How to say “no” to a Thanksgiving invitation

CDC recommends against traveling for Thanksgiving 0:45

. – With Thanksgiving just days away, coronavirus cases continue to increase in many parts of the U.S.

Health experts have urged Americans to modify their vacation plans this year, encouraging people to celebrate in their own homes or host socially distant gatherings outdoors.

But if you need to decline a Thanksgiving invitation, etiquette experts have some advice: They say it’s a good idea to express your choice personally.

Using “first-person statements,” or statements that begin with the first-person pronoun, make it clear to your loved ones that your decision has nothing to do with them, said Kianga Kelley-Crowley, founder and owner of Simply a Lady, a etiquette and communications consulting firm in Wichita, Kansas.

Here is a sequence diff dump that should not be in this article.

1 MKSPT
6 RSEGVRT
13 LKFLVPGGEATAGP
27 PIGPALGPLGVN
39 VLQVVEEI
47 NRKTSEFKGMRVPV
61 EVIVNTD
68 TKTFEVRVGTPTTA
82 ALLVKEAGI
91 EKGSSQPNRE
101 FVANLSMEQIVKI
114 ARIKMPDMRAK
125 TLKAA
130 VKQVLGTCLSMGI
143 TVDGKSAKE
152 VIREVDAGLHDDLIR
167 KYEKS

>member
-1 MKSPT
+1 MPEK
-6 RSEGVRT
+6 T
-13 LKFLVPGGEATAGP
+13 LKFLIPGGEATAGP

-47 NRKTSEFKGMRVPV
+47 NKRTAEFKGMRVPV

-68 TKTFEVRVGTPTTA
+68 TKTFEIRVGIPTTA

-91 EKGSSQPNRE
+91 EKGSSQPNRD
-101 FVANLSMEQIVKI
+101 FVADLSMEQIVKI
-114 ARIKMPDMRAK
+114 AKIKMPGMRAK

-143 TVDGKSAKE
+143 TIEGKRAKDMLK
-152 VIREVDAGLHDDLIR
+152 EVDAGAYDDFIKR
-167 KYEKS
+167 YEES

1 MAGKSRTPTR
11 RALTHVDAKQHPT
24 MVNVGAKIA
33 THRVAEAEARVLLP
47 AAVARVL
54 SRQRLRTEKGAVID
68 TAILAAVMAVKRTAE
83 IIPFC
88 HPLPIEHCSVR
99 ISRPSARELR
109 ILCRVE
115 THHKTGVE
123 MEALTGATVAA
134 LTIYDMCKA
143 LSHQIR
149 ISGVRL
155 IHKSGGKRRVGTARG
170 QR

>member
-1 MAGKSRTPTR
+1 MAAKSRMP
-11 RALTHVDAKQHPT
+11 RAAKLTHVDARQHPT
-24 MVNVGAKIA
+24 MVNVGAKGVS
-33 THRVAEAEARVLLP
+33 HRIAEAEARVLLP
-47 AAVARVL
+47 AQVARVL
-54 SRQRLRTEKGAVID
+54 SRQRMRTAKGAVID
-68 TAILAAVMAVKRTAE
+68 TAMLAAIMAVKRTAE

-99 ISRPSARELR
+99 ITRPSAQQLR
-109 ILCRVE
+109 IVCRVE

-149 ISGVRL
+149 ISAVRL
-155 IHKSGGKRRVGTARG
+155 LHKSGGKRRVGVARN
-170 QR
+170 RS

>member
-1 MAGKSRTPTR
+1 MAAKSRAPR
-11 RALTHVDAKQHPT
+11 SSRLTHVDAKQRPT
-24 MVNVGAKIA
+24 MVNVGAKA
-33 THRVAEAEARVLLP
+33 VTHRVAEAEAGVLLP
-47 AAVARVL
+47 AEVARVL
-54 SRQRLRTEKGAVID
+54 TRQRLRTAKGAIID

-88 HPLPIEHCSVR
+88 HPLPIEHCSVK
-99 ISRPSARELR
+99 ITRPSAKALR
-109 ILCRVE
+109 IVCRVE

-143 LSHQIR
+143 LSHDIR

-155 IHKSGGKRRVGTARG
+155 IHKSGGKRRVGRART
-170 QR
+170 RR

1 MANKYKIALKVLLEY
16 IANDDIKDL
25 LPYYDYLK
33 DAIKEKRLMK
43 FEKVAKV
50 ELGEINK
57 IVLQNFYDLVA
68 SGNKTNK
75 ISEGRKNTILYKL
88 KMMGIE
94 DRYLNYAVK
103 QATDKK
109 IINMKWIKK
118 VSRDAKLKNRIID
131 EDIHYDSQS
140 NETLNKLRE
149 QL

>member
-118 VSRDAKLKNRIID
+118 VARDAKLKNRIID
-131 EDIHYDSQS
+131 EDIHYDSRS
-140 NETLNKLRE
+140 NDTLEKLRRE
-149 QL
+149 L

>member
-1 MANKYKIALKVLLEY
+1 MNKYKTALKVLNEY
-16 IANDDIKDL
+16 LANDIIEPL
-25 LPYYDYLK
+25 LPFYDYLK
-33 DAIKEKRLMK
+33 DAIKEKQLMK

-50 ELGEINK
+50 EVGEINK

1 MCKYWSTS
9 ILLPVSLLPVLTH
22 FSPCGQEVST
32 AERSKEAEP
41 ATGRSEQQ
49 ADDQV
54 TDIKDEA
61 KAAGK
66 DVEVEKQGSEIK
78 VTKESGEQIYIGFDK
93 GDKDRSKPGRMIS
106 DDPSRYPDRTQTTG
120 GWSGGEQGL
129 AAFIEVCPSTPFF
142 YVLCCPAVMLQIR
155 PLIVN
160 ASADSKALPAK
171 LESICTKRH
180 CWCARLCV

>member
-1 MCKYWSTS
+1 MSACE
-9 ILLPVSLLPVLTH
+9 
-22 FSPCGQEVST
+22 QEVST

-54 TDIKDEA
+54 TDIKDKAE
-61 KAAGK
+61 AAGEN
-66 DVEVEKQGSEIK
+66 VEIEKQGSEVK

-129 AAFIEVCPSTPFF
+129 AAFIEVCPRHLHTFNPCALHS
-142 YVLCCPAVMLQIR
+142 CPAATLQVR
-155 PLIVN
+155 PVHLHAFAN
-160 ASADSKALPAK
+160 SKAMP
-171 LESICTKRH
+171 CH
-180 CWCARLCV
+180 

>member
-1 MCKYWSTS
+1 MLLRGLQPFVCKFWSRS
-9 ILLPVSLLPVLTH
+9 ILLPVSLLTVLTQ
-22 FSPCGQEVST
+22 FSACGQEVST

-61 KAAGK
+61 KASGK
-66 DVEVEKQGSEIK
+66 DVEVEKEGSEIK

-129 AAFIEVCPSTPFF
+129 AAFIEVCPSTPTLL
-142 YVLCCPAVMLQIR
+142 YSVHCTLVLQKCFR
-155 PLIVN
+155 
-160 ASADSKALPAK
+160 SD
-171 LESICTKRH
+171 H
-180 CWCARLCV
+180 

“It’s okay to say, ‘I’d rather not meet everyone’ or ‘I’m sorry, but we won’t be able to attend this year,'” he said. Take responsibility for your decision. Take responsibility. Tell your family members the truth. It is perfectly acceptable to say that you are focused on your own safety and that you prefer to stay home.

Zoom to remove limits on video calls on Thanksgiving 0:26

Lisa Mirza Grotts, who calls herself the “Girl of the Golden Rules,” added that her buzzword of the season is risk.

The etiquette expert said she has focused on explaining her decisions only in terms of potential danger, nothing more. This approach has made it easier for him to deliver unpleasant news, he noted.

“When you share your feelings in the context of risk (‘I don’t want to spread the virus and put others at risk’), the sentiment is very frank,” said Grotts, who lives in San Francisco. This is one of the easiest outings there will ever be. It is not about you. It’s about others and what you can do to them.